So, you’re an experienced PHP developer and you’re looking for your next gig. There are a lot of job boards out there, especially for freelancers, but it’s hard to value your skills and level of expertise in many of them. Here are some suggestions for finding your next job as a PHP developer.
Many position-based boards are full of employers who don’t understand the value of quality code. On the other hand, the per-project sites find that most projects receive insanely low quotes on projects (YouTube clones for $20?) by offshore developers delivering low-quality products.
There are really only two ways to find a decent PHP job, then: find freelance projects from clients that will pay for your expertise, or get a full time job. Here are some good destinations for each.
Elance is one of the more professional freelance PHP project sites. It was Elance that Kevin Rose used to find his first developer, with the pair going on to found Digg, the largest social news site today. Elance integrates certification recognition, skills tests and a number of other features that make good developers shine; all this information is included in the project boards and customers on Elance are typically willing to pay more for high-quality freelancers.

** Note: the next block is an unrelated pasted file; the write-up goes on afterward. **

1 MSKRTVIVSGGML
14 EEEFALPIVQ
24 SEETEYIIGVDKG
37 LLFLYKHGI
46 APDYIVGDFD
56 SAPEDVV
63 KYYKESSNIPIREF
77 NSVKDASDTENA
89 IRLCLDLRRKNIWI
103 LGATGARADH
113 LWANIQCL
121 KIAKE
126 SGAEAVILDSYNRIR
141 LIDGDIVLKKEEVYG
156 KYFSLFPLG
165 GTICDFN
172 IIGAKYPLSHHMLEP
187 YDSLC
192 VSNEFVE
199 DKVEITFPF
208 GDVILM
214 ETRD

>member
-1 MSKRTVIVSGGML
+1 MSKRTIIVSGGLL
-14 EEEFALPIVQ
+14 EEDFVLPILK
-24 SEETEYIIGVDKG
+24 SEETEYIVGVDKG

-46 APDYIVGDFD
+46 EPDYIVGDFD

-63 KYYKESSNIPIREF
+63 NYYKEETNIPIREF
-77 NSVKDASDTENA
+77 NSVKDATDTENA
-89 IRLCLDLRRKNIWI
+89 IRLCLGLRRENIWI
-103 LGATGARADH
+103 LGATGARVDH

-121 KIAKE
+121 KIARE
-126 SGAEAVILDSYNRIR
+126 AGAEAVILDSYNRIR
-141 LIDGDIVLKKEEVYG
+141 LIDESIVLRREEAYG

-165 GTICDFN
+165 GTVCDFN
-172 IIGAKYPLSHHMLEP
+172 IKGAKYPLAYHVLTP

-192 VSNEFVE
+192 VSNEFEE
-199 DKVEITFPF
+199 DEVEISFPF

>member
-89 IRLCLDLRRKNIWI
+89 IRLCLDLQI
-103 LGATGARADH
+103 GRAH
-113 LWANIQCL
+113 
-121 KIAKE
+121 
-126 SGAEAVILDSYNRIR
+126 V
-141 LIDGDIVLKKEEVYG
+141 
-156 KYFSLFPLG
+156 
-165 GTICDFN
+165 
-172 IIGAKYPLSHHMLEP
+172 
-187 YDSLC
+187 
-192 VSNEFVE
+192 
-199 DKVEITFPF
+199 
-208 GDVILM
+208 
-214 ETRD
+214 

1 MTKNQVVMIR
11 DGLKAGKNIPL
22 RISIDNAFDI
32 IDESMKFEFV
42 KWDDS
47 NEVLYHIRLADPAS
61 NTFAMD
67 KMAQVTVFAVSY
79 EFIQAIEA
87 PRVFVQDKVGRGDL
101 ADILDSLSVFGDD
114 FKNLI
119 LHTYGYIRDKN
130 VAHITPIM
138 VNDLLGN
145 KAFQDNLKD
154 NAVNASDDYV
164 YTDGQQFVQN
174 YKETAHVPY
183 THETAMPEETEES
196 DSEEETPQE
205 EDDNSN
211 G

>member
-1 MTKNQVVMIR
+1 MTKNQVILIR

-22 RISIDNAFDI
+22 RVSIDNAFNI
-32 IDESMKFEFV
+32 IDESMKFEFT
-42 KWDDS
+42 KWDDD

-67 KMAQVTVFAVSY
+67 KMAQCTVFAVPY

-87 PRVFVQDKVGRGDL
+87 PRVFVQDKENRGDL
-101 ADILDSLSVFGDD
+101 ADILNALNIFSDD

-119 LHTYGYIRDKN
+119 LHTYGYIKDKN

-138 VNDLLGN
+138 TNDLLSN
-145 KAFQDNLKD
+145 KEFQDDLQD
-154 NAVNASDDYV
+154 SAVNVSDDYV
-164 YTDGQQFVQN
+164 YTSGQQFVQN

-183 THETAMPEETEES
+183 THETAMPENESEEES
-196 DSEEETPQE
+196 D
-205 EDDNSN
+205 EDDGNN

PHP-Freelancers, while not as professional or effective as Elance, has an interesting approach to marketing its site. As a result, it is regularly come across by standard non-technical clients who understand they need somebody to program their website but don’t understand how. The country-based project listings of the system they use are ideal for finding clients in your region, and such clients could be easily persuaded to hire you based on your locality and level of expertise.
oDesk is an interesting experiment in freelancing. The idea is that people post jobs, you get hired for a particular job and then use oDesk-supplied software to allow both parties to keep in contact – and for the employer to keep tabs on where you’re at. The mere concept instills trust in employers, and with skills testing inbuilt and a focus on quality work, you may just find your next highly-valued client.
While not the largest out there, you simply can’t go past Zend’s PHP Job Board and similar JobThread-populated job boards. PHPJobs.com also features some interesting positions, although many overlap with the Zend board.
Also check out my tips on scoring a freelance PHP job.